You’d be right to think that this policy is weird. The thought process is compared with drinking. Although it is permissible for you to consume alcohol you do not have the right to arrive at work intoxicated.
That is a wonderful sentiment, but anyone familiar with cannabis will recognize a major issue. For weeks following intake, cannabis use will be detected on a drug test. Therefore, there should be no usage of cannabis prior week to taking a drug test.
However, employers in some states can dismiss an employee based only on the results of a drug test.
The fact that cannabis is still regarded as illegal by federal law is one of the main issues with the sector. Anyone residing in a state where cannabis is allowed for either medical or recreational use is therefore ineligible for federal jobs.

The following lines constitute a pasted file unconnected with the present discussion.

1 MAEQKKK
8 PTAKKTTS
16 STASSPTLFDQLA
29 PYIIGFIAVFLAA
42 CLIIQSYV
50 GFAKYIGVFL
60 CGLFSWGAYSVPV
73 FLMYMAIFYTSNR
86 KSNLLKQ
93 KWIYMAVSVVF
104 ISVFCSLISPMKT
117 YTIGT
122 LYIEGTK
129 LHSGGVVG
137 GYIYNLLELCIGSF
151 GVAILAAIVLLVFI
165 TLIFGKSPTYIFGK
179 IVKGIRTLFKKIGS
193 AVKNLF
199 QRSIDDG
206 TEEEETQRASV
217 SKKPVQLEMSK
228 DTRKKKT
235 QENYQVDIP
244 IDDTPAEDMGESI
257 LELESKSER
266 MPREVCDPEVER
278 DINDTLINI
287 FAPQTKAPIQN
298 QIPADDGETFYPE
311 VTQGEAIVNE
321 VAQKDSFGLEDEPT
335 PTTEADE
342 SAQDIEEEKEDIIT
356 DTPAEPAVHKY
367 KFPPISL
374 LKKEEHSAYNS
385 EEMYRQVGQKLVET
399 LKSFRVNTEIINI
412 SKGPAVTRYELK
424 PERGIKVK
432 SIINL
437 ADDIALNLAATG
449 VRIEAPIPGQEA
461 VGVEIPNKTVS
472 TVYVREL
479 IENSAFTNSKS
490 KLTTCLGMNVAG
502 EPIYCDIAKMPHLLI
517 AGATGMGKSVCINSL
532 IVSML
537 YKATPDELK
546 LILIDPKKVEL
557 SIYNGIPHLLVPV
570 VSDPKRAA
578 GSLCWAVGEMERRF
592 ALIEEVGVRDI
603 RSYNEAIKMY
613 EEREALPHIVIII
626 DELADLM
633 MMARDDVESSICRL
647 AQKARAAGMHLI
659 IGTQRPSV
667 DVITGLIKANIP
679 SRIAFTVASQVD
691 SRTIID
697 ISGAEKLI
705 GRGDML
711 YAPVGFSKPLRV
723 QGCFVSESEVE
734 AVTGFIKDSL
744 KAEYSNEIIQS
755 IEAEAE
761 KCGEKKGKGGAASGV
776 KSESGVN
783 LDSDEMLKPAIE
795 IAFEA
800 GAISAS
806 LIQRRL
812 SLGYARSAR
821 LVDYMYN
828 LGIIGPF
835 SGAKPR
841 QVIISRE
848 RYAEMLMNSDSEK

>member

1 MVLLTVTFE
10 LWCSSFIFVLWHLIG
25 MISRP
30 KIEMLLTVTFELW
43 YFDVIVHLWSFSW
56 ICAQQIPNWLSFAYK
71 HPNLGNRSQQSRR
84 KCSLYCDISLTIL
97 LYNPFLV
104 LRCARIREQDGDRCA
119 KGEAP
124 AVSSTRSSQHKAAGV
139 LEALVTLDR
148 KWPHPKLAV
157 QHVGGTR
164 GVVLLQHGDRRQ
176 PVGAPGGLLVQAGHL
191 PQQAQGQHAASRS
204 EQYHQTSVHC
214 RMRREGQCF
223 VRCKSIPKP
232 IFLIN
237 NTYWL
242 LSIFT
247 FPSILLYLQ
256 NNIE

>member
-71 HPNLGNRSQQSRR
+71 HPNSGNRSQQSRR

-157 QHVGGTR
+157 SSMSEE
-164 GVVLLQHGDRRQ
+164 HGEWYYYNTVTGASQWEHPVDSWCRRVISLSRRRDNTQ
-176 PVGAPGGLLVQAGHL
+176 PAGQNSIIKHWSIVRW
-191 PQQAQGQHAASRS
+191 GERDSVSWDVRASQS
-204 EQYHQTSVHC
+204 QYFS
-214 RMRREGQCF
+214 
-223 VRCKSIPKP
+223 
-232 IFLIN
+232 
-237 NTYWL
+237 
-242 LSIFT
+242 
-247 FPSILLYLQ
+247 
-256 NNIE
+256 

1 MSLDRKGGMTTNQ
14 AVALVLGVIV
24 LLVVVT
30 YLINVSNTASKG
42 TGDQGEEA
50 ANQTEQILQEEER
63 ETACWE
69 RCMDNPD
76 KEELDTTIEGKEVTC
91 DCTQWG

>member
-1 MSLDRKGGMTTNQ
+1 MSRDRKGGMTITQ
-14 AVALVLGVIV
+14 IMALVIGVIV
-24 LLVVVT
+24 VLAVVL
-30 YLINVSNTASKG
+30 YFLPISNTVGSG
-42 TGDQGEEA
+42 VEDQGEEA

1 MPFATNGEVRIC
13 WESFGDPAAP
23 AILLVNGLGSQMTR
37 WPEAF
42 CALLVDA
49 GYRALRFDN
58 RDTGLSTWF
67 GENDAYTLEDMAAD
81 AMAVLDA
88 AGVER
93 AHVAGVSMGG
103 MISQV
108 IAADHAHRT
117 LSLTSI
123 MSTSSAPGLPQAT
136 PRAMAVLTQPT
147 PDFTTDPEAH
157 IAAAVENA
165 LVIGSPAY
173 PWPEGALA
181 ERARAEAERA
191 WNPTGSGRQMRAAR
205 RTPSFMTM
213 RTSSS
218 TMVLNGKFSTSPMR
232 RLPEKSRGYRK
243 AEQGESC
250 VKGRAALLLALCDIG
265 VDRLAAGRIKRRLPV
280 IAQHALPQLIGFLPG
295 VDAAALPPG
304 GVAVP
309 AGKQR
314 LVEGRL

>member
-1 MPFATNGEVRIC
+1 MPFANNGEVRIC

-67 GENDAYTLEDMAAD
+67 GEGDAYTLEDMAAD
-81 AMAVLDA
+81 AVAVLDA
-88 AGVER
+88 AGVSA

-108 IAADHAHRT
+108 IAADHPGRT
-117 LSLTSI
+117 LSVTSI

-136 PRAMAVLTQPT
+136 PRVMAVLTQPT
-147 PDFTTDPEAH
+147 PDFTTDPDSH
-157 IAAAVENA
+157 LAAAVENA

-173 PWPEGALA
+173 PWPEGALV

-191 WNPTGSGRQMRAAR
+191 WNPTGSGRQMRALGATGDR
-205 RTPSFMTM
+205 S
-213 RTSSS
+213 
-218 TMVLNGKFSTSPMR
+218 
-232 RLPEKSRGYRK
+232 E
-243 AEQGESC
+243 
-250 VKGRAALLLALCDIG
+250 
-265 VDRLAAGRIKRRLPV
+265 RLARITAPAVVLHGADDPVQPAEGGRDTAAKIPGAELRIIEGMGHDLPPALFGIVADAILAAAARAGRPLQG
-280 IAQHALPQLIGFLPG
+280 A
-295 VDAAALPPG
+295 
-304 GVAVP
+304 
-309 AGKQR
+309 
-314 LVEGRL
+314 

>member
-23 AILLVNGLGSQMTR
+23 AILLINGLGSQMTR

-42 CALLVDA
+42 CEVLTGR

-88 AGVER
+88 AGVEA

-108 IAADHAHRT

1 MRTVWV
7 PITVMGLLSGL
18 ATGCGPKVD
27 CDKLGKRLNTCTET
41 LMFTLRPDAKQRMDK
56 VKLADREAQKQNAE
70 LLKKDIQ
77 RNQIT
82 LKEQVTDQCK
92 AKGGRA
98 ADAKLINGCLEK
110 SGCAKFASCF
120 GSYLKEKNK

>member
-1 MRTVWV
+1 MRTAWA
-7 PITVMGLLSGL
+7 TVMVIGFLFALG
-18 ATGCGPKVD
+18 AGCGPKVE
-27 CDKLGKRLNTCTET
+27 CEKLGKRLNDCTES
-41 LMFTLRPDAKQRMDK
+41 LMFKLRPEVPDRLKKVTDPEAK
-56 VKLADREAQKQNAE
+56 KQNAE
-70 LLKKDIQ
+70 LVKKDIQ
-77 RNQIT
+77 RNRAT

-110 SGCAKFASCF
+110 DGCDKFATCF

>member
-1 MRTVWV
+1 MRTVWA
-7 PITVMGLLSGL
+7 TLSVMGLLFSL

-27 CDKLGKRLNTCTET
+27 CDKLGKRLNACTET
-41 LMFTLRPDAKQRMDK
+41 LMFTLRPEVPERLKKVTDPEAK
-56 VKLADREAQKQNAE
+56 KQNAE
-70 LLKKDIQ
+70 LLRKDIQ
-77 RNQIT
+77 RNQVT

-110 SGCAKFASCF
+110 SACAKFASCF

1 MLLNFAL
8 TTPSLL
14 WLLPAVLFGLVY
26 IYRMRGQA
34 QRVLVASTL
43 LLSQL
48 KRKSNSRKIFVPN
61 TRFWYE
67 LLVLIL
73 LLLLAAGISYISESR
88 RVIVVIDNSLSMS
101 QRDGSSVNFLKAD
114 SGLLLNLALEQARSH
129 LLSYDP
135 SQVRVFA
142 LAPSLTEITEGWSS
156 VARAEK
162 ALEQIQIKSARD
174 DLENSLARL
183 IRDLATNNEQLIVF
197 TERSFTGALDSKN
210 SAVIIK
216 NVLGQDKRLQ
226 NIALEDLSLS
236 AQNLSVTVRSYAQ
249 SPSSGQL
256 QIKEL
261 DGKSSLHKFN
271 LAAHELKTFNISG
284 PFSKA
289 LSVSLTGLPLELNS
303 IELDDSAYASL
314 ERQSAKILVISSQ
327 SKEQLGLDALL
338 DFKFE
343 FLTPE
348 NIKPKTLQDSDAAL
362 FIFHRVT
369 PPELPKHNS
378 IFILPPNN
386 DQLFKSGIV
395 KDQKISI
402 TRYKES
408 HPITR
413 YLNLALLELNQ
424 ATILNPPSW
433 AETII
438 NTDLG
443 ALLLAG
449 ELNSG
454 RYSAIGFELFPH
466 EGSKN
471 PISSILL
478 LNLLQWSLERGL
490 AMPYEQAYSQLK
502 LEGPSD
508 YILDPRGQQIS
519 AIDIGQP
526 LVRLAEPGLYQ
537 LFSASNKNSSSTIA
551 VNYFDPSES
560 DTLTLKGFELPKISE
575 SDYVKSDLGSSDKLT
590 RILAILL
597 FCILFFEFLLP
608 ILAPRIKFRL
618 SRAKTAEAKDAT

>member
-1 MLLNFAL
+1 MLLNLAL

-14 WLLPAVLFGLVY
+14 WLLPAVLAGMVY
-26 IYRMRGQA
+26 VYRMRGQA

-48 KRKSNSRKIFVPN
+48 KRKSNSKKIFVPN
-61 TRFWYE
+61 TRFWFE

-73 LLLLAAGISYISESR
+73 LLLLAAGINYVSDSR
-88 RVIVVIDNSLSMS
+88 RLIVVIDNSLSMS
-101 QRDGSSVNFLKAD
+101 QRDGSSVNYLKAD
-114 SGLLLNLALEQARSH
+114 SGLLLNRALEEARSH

This brings up the question of Medical Card and Government Jobs: how do they coexist?
According to the Drug-Free Workplace Act of 1988, certain government contractors and grantees must provide working conditions that are independently verified to be free of the effects of drug use.
The employer almost always wins when a drug test is conducted under current laws. However, these rules are only applicable to positions held in non-federal employment.
Some medical and recreational states have enacted legislation protecting the rights of the employee. The majority of firms require applicants to sign an employment agreement contract before they can start working there, and these contracts frequently include language authorizing random drug tests by the company.